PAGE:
Somalia: Heavy losses as Ethiopia deploys military tanks

December 22nd, 2006 Print Print Email Email

z MOGADISHU, Dec 21, 2006 (AFP) – Somalia’s Ethiopia-backed forces and Islamic fighters Thursday stepped up clashes near the seat of government in a deadly escalation hours after the religious movement said it was at war with Addis Ababa, witnesses and commanders said.

As residents witnessed Ethiopia tanks rushing the frontlines, east and south of Baidoa, about 250 kilometres (155 miles) northwest of the capital, commanders said the battlefields were soaked with blood.

“I saw 10 Ethiopian tanks inside (Baidoa) town and they were heading to Daynunay area,” a flashpoint garrison town, about 30 kilometres (20 miles) to the east, Mohamed Sahal, a resident of Baidoa, told AFP.

Commanders said rival forces were reinforcing Daynunay and a second outpost Adale, 60 kilometres (38 miles) south of Baidoa.

“The fighting in Idale area is intensifying time by time. There are a lot of reinforcements from both sides,” government commander Ibrahim Batari told AFP.

“There are a lot of bodies littered on the battle ground … No one can confirm the casualities at the moment because the fighting is very heavy,” he added.

Islamic commaders said they would use all the weapons in their possession to tackle their rivals.

“I tell you that there are great losses in this fighting,” said Islamic commander Mohamed Ibrahim Bilal.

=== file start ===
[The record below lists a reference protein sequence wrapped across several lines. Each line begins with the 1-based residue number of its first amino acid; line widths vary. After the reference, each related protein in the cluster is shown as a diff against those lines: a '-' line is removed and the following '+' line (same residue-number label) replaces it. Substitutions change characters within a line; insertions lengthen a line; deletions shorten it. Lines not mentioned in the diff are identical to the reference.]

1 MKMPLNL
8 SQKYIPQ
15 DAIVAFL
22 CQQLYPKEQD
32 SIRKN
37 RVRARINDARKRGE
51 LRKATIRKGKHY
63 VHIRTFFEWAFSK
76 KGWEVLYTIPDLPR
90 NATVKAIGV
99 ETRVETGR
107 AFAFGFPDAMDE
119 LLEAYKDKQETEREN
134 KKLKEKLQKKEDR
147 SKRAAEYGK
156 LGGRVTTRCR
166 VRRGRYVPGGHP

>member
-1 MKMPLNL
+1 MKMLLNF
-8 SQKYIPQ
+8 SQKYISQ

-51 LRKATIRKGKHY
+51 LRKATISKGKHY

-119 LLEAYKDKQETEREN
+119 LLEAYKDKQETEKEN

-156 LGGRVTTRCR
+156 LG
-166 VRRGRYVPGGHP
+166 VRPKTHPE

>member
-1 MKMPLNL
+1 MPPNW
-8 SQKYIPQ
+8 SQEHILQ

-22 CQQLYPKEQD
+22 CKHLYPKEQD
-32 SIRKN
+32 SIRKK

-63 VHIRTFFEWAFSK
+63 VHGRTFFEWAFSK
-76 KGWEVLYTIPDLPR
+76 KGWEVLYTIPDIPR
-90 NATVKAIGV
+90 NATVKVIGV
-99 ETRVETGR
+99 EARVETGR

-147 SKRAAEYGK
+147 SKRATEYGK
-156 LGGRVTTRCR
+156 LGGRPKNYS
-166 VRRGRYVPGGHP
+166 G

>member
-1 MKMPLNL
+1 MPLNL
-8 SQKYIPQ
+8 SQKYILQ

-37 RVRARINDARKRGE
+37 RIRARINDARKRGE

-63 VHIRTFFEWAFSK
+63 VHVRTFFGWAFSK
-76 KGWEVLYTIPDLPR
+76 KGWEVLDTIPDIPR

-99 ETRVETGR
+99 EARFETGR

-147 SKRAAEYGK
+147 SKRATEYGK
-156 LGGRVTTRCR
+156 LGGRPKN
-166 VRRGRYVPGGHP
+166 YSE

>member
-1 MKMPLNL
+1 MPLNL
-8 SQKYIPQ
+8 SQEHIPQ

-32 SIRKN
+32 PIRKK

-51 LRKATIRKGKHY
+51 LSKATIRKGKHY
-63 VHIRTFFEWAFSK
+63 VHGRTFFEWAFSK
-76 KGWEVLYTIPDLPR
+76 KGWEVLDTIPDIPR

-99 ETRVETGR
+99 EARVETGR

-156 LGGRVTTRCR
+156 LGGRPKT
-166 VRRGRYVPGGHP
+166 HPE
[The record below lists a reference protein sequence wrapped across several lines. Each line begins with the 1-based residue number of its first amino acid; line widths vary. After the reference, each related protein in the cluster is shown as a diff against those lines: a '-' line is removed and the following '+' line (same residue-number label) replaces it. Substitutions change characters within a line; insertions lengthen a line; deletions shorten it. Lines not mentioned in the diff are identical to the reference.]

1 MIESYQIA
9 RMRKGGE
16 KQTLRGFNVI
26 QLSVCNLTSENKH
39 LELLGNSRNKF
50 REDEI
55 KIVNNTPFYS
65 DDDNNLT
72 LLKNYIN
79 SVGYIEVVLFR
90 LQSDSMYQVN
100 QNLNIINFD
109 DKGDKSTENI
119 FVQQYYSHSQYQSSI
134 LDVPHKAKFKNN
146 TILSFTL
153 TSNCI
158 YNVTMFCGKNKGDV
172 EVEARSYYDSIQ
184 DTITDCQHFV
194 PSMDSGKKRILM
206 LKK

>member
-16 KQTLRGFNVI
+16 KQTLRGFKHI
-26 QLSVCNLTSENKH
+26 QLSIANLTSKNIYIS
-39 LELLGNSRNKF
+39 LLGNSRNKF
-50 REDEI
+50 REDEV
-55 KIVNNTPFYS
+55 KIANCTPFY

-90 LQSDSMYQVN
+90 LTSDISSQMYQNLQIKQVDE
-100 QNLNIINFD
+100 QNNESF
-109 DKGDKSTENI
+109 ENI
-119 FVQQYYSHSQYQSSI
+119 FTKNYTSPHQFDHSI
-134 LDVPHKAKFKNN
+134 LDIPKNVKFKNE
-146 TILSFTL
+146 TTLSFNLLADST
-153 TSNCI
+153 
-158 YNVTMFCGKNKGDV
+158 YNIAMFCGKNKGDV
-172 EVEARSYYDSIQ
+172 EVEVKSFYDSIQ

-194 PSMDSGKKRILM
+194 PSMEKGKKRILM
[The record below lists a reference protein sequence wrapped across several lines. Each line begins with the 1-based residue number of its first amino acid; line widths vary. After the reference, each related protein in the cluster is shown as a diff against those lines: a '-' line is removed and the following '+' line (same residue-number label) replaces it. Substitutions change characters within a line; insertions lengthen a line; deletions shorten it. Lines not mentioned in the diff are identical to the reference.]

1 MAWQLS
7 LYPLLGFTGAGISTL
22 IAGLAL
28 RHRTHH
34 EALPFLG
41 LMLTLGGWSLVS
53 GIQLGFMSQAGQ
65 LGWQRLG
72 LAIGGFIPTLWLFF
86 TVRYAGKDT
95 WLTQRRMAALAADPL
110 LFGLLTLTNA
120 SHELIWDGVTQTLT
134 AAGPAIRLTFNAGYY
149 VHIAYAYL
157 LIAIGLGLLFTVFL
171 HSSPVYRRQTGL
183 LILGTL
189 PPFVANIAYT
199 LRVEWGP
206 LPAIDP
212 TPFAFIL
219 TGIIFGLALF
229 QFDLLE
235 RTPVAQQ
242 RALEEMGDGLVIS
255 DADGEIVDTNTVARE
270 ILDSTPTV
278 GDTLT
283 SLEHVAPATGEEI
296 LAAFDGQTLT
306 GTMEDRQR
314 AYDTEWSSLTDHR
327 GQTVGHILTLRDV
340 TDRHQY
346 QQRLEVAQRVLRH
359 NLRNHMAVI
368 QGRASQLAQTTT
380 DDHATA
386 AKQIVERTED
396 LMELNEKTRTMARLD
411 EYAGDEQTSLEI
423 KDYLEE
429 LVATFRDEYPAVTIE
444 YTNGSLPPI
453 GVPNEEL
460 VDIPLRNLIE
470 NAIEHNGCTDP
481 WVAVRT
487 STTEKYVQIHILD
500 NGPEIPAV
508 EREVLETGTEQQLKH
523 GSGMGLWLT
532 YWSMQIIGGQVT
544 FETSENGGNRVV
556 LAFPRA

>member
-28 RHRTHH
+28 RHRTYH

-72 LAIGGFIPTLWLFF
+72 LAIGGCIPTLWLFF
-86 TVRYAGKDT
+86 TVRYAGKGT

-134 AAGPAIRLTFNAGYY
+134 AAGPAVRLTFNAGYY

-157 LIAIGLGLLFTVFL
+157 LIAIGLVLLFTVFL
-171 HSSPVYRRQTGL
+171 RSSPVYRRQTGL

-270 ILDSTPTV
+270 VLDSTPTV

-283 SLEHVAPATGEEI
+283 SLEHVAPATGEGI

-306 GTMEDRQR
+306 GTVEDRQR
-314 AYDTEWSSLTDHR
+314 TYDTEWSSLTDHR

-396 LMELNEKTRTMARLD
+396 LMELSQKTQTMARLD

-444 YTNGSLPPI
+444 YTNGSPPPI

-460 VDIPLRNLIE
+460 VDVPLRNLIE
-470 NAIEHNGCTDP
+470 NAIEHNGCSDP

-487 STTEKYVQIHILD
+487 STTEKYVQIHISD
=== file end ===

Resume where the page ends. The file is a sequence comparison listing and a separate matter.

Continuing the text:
“We are enforcing our side and they are renforcing theirs too. we are getting information that Ethiopians have brought a lot of tanks into Baidoa for reinforcement,” he added.

“We are not going to spare anything, we will use all the weapons that we have,” Bilal told AFP.

The government said Wednesday it had killed “hundreds” of rival fighters and wounded hundreds while the Islamists said they had killed at least 70 enemy combatants in the deadly assaults.

Both sides acknowledged heavy casualities, but there was no independent confirmation on the figures.

Earlier, Islamist chief Sheikh Hassan Dahir Aweys rallied Somalis to join the war against Ethiopian forces, two days after a deadline the Islamist gave Ethiopian troops to pull out or face major attacks expired.

“All Somalis should join the war against Ethiopia,” Aweys said, a day after calling the conflict “a small incident.”

The fighting erupted early Wednesday after the deadline expired at both sides have been shelling each other with rockets, morters and machinegun fire.

Somalia has lacked an effective administration since the 1991 ouster of dictator Mohamed Siad Barre and the two-year-old government has failed to exert control across the impoverished nation of 10 million people.

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